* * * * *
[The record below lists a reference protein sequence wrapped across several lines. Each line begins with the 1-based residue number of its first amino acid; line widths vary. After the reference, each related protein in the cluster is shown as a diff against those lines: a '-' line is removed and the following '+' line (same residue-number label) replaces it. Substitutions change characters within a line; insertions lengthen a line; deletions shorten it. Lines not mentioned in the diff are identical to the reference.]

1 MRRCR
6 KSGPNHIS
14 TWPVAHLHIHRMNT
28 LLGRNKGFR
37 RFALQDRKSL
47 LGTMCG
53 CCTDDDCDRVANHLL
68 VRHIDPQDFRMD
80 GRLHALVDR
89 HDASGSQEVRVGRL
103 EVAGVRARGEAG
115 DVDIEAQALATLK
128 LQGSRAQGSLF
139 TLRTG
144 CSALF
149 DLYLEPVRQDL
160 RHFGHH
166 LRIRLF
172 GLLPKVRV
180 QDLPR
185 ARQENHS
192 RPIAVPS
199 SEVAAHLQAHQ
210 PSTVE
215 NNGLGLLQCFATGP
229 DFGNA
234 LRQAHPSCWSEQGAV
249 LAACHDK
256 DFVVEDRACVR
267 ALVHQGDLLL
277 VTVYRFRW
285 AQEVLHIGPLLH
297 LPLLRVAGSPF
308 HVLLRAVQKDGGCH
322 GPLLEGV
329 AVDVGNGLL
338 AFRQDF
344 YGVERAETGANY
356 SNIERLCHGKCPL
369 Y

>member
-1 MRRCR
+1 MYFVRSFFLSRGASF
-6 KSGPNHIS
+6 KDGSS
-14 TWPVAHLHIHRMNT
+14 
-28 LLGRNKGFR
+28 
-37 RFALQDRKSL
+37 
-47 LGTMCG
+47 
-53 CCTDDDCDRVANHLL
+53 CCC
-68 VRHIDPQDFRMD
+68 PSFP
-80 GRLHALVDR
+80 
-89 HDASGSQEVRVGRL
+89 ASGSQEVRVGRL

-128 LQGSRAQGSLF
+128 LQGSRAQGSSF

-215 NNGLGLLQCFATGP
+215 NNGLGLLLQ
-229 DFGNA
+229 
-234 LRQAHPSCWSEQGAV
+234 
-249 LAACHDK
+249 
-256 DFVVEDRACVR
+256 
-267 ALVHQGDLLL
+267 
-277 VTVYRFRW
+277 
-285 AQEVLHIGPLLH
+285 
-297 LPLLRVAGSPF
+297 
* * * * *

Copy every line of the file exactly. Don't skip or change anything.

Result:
[The record below lists a reference protein sequence wrapped across several lines. Each line begins with the 1-based residue number of its first amino acid; line widths vary. After the reference, each related protein in the cluster is shown as a diff against those lines: a '-' line is removed and the following '+' line (same residue-number label) replaces it. Substitutions change characters within a line; insertions lengthen a line; deletions shorten it. Lines not mentioned in the diff are identical to the reference.]

1 MRRCR
6 KSGPNHIS
14 TWPVAHLHIHRMNT
28 LLGRNKGFR
37 RFALQDRKSL
47 LGTMCG
53 CCTDDDCDRVANHLL
68 VRHIDPQDFRMD
80 GRLHALVDR
89 HDASGSQEVRVGRL
103 EVAGVRARGEAG
115 DVDIEAQALATLK
128 LQGSRAQGSLF
139 TLRTG
144 CSALF
149 DLYLEPVRQDL
160 RHFGHH
166 LRIRLF
172 GLLPKVRV
180 QDLPR
185 ARQENHS
192 RPIAVPS
199 SEVAAHLQAHQ
210 PSTVE
215 NNGLGLLQCFATGP
229 DFGNA
234 LRQAHPSCWSEQGAV
249 LAACHDK
256 DFVVEDRACVR
267 ALVHQGDLLL
277 VTVYRFRW
285 AQEVLHIGPLLH
297 LPLLRVAGSPF
308 HVLLRAVQKDGGCH
322 GPLLEGV
329 AVDVGNGLL
338 AFRQDF
344 YGVERAETGANY
356 SNIERLCHGKCPL
369 Y

>member
-1 MRRCR
+1 MYFVRSFFLSRGASF
-6 KSGPNHIS
+6 KDGSS
-14 TWPVAHLHIHRMNT
+14 
-28 LLGRNKGFR
+28 
-37 RFALQDRKSL
+37 
-47 LGTMCG
+47 
-53 CCTDDDCDRVANHLL
+53 CCC
-68 VRHIDPQDFRMD
+68 PSFP
-80 GRLHALVDR
+80 
-89 HDASGSQEVRVGRL
+89 ASGSQEVRVGRL

-128 LQGSRAQGSLF
+128 LQGSRAQGSSF

-215 NNGLGLLQCFATGP
+215 NNGLGLLLQ
-229 DFGNA
+229 
-234 LRQAHPSCWSEQGAV
+234 
-249 LAACHDK
+249 
-256 DFVVEDRACVR
+256 
-267 ALVHQGDLLL
+267 
-277 VTVYRFRW
+277 
-285 AQEVLHIGPLLH
+285 
-297 LPLLRVAGSPF
+297 